> how convenient.


    John,

    First off, I apologize for the tone of my posting if you are
    indeed sincere in what you say. I looked at the website, clicked
    the "Home" button, and found an ad for a book for $45. That
    immediately put me on guard.

    The first thing quack medicine salesmen do is try to create fear
    and doubt in the patient. Your doctor won't help you because all
    he wants is your money. Trust _us_. We aren't in this for the
    money. But for just $45 we'll show you how to cure your cancer.

    So I took you for one of the quack medicine salesmen. Frankly,
    you still haven't convinced me that you are not.

    > However, the success rate of surgery has rarely been compared
    > with the survival rates of untreated patients, and never with
    > patients who adopted natural therapies.


    Success rates for surgery are indeed compared to untreated
    patients, as you acknowledge. But I'm not sure what constitutes
    a "natural" therapy here. Certainly many of the popular
    unconventional therapies have been tested. See:

    http://www.quackwatch.org/01Quackery...cs/cancer.html

    If some "natural" therapy shows no effect in curing cancer by
    itself, why in the world would anyone want to compare
    conventional medical treatment against it?

    > Therefore, orthodox cancer treatment is inherently
    > unscientific.


    The fact that conventional medical treatments are not compared
    against the myriad "natural" therapies hardly makes them
    inherently unscientific. In fact a great deal of scientific
    research goes into conventional medicine.

    If you say that some conventional doctors are quacks, or that
    some are solely in it for the money, you'll get no argument from
    me. That's true of many medical school graduates and _at least_
    as true for the many "natural" therapy practitioners who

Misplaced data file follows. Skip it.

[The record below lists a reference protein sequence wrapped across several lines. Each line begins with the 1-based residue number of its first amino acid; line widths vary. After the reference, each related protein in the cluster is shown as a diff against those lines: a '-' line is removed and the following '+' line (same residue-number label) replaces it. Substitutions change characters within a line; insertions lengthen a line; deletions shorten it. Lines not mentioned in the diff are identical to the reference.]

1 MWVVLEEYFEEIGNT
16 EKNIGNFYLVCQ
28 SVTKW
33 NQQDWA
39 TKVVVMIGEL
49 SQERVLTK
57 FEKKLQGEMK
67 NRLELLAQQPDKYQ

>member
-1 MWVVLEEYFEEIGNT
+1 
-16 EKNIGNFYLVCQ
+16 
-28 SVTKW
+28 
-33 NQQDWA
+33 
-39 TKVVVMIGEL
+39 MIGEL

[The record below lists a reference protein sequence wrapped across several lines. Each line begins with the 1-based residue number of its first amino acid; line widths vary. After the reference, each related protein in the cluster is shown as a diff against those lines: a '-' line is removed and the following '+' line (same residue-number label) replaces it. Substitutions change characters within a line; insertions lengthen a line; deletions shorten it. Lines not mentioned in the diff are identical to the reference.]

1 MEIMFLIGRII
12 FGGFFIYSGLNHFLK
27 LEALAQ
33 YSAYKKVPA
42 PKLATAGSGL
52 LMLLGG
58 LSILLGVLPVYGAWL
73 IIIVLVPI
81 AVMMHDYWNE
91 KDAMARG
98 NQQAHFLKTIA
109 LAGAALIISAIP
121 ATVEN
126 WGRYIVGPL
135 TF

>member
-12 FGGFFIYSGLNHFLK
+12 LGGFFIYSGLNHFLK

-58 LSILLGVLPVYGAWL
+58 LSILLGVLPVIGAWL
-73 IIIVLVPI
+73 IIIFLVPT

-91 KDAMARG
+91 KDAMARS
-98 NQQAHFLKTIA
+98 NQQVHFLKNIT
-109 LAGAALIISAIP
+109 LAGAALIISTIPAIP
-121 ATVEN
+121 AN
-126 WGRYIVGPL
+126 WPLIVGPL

advertise on the Internet, as you do. But that doesn't mean that
    conventional medicine is unscientific.

    I have met many medical researchers where I work at the National
    Cancer Institute and in other places. I can vouch for their
    intelligence, their integrity, their commitment to evidence based
    medicine, and their commitment to patients.

    You will not convince me that they are in this for the money,
    or that they are stupid, ignorant, or unscientific.

    As I say, I can vouch for many of the scientists and doctors I
    have met. Who vouches for you?

    > The overall supposed cure rate is not higher than can be
    > accounted for by spontaneous remissions and the placebo effect.


    Are you saying that this is true for all cancers? How can you
    say that? Which of the citations in your list supports that?
    Your statement is absolutely false. There are medical treatments
    that can cure some cancers, and other treatments that can keep
    people alive for longer periods.

    > Basically all types and combinations of conventional breast
    > cancer treatment appear to result in the same low long-term
    > survival rates. The only conclusion that can be drawn from this
    > is that conventional treatment does not improve long-term
    > survival rates. Even worse, Michael Baum, M.D., a leading
    > British breast cancer surgeon, found that breast cancer surgery
    > tends to increase the risk of relapse or death within three
    > years. He also linked surgery to the accelerated spread of